Traditional Criteria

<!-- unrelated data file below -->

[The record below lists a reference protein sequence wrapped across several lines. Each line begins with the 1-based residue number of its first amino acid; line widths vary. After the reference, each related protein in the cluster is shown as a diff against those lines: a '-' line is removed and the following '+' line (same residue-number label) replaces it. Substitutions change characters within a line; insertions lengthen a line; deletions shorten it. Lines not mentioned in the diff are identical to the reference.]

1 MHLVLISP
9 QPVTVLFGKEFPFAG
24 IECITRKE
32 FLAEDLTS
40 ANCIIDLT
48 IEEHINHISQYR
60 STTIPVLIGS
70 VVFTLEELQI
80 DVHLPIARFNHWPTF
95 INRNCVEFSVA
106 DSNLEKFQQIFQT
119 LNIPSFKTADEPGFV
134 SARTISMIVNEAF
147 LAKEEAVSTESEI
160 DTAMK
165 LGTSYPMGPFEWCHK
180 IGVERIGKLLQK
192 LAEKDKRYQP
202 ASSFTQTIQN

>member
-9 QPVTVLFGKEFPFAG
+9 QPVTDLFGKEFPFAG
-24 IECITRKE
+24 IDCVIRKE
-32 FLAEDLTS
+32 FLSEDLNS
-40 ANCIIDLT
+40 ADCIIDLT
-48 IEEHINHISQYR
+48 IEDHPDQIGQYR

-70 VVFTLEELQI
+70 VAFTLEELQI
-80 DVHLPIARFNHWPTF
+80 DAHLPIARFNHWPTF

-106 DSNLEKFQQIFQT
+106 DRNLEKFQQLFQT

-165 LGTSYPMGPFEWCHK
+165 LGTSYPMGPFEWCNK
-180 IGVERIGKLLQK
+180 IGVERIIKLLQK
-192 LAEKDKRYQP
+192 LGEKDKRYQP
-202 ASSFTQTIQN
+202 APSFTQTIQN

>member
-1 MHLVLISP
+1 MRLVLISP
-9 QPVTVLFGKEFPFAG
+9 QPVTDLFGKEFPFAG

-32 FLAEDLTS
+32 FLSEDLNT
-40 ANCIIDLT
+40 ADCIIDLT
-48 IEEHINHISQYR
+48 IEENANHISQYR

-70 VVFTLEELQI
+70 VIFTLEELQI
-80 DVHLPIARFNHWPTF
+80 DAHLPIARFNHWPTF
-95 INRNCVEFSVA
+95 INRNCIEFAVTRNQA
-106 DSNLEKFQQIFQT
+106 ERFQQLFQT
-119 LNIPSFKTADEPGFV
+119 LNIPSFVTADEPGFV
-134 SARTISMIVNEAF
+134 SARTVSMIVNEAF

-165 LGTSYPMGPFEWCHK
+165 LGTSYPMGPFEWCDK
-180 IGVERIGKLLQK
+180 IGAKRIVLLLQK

With all the controversy surrounding neurological criteria for death, the traditional criteria related to heartbeat and breathing have remained largely unchanged and undisputed except in the University of Pittsburgh Medical Center's program in which organs are taken from certain patients as soon as possible after expected cardiopulmonary death (Lynn). No major legal or ethical concerns have been raised about the traditional criteria for death. Medical organizations around the world have not felt it necessary to establish specific clinical criteria for the diagnosis of death that are based on the irreversible loss of cardiac and respiratory functions. The medical consultants to the President's Commission for the Study of Ethical Problems in Medicine and Biomedical and Behavioral Research recommended that the clinical examination disclose at least the absence of consciousness, heartbeat, and respiratory effort and that irreversibility be established by persistent loss of these functions for an appropriate period of observation and trial of therapy ("Guidelines for the Determination of Death"). However, these consultants recommended no specific length of time for this period of observation.

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